Climate Change Resists Narrative, Yet the Alphabet Prevails (A to Z): Now E!

by admin on January 5, 2023

Since 2016, the U. S. has added over 35,000 MW of off-shore wind turbine capacity

Electrify Everything ~ Let’s try again, this time with feeling
Article by Elizabeth Kolbert, New Yorker Magazine, November 28, 2022

BIWF2 is a wind turbine that sticks up out of the Atlantic Ocean, about fifteen miles off the coast of Rhode Island. It’s six hundred feet tall, which is higher than the Washington Monument, and its blades are more than two hundred feet long. I’m on a boat designed to transport crews to offshore wind farms. The captain maneuvers right up to the metal stanchions that hold the turbine in place, so the blades are rotating directly overhead. They make a fantastic whooshing sound that builds and fades, builds and fades. The effect is at once thrilling and terrifying, as if some gigantic bird were trying to land on the deck. “Ah,” everyone on board exclaims as another blade descends.

BIWF2 has one neighbor half a nautical mile to the north and three more neighbors to the south. Together the turbines make up Block Island Wind Farm, America’s first offshore wind operation. A dozen more wind projects are currently planned off the East Coast, from Massachusetts to North Carolina.

The turbines that will be erected in these projects will make BIWF2 look puny. Staring up at the blades, I am looking into the future — or at least a future —and it’s inspiring. BIWF2 is a symbol of what can be accomplished when people put their minds to it.

In 1992, the year of the Earth Summit, the world had exactly one offshore wind farm, called Vindeby. Situated off the Danish island of Lolland, it consisted of eleven turbines, which, collectively, produced less power than BIWF2 does today. Now there are scores of offshore farms, most of them in European and Chinese waters. The largest, known as Hornsea 2, is in the North Sea, off the English coast; it comprises a hundred and sixty-five turbines, each so massive that a single sweep of its blades can power a household for a day.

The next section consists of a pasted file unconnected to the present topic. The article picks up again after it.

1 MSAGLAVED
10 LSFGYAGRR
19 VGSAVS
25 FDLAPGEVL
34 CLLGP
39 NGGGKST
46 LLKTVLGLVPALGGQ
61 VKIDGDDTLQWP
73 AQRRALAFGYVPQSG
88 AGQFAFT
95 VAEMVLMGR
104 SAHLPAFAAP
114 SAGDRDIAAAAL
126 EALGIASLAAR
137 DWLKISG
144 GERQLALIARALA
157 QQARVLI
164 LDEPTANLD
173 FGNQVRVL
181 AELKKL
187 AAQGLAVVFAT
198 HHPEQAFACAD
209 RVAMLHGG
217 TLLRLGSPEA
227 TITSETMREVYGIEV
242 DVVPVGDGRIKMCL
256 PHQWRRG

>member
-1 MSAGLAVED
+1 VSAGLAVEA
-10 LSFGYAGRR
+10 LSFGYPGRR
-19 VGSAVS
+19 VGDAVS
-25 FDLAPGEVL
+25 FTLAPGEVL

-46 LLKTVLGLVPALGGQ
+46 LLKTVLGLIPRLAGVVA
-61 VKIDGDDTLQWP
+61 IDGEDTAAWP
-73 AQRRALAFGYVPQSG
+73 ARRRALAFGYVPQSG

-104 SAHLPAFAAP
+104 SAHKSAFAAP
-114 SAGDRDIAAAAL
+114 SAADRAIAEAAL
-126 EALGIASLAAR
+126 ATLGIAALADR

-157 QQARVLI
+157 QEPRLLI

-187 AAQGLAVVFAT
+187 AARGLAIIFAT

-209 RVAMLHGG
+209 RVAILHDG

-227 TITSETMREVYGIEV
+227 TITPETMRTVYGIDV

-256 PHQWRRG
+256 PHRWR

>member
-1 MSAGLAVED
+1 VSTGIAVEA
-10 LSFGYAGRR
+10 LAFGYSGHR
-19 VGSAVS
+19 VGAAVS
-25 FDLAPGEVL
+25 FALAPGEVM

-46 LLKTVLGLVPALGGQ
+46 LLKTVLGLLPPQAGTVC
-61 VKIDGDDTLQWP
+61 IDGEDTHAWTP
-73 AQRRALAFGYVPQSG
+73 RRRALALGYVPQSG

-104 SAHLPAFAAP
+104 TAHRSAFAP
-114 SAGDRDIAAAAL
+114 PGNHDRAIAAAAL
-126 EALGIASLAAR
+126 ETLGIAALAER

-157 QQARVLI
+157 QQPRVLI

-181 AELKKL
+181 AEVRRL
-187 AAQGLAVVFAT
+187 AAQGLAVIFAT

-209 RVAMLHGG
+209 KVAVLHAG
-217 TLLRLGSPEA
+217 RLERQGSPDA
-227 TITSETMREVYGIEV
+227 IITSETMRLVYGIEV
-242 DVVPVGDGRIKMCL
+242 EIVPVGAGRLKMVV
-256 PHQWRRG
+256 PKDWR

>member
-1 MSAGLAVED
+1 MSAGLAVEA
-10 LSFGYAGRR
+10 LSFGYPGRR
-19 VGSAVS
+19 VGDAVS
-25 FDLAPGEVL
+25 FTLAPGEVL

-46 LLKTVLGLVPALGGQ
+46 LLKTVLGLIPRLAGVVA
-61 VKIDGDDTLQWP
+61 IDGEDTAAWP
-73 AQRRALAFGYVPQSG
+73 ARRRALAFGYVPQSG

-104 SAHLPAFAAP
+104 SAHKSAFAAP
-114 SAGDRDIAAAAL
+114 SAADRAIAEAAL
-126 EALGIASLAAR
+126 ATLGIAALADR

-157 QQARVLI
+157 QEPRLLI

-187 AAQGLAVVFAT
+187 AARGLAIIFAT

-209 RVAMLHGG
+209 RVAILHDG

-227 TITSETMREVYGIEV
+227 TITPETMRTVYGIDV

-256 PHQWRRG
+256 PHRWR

Block Island Wind Farm and Hornsea 2 are owned by the same company, which used to be known as Danish Oil and Natural Gas, or dong, but recently— and for obvious reasons — changed its name, to Ørsted. (It also owned Vindeby, which was decommissioned in 2017.) As more turbines have gone up, costs have plunged; just in the past decade, the price of offshore wind energy has declined by half.

Onshore wind has grown even faster, and its cost, too, has plummeted. In many parts of the world, it’s now cheaper to put up turbines than it is to operate an existing power plant that burns natural gas. In places with a lot of wind, such as Denmark, Ireland, and western Oklahoma, there’s sometimes so much power pouring into the grid that producers have to pay to get rid of it.

The price of solar power, meanwhile, has declined even more spectacularly. Since 2010, it’s dropped by more than eighty per cent. According to the International Energy Agency, solar power now offers “some of the lowest-cost electricity ever seen.”

The rapidly falling price of renewables makes it possible to imagine a not too distant future in which the U.S., indeed the world, generates all its electricity emissions-free. Already there are brief periods — on the order of minutes —when California can produce enough electricity from renewables to meet its demand. In Denmark, this happens for entire windy days. (It occurred two days in a row this past May.)

And, once it’s possible to imagine a carbon-free grid, all sorts of other opportunities open up. Substitute electric motors for internal-combustion engines and cars, too, can run emissions-free. The same goes for trucks and buses, ferries and forklifts. Plug them in! Tear out boilers and replace them with heat pumps! Swap gas ranges for induction stoves! Electrify as much as possible. Ideally, electrify everything. (e!)

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